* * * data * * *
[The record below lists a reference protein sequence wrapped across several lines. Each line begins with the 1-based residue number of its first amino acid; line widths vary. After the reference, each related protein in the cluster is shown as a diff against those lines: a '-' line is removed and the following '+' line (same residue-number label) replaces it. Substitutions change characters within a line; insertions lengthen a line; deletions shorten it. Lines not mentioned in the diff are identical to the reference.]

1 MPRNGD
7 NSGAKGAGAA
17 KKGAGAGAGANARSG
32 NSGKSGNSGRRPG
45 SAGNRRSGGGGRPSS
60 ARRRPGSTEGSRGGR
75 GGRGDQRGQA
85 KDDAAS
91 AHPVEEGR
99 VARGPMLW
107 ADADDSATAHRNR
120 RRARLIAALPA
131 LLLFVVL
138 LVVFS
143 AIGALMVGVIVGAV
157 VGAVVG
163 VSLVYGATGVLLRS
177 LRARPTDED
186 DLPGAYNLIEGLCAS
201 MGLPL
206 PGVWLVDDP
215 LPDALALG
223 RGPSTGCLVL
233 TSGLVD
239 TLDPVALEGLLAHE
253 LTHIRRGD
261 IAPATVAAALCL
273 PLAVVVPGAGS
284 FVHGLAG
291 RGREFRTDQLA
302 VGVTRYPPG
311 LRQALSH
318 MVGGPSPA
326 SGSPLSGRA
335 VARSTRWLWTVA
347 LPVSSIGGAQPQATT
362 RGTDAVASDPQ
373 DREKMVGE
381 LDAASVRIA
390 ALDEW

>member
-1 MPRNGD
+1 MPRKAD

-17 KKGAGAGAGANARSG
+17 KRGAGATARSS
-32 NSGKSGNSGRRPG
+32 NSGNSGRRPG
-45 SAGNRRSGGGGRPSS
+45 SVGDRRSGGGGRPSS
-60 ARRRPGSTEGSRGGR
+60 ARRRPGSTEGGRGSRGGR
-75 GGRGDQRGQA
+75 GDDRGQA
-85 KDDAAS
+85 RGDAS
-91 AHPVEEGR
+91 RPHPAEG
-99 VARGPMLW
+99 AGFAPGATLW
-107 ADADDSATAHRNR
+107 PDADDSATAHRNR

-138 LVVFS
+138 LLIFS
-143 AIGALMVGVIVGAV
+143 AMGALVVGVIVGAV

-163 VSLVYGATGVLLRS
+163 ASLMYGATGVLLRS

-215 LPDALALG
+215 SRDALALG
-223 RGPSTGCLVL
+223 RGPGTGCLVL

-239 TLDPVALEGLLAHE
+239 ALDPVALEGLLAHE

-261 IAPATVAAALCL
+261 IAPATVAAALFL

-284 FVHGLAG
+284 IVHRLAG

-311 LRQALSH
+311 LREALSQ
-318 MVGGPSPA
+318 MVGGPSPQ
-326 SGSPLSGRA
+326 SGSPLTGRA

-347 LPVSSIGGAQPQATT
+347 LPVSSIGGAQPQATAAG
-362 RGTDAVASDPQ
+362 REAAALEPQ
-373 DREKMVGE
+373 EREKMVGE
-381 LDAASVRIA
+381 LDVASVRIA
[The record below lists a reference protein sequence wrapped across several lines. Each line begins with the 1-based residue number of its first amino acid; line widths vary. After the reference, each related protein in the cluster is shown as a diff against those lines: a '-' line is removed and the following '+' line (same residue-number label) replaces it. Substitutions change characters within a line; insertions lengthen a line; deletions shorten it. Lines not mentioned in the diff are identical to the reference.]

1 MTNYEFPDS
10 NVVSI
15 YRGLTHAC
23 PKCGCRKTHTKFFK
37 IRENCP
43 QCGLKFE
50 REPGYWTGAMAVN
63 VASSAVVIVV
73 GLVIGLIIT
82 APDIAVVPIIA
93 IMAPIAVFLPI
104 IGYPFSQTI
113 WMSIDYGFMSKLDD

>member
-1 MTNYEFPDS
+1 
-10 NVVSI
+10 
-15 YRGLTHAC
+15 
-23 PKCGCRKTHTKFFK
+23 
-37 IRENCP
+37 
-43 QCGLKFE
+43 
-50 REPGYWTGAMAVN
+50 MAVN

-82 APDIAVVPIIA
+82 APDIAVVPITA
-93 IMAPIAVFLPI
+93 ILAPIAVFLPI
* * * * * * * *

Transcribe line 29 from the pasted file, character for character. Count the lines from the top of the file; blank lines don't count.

273 PLAVVVPGAGS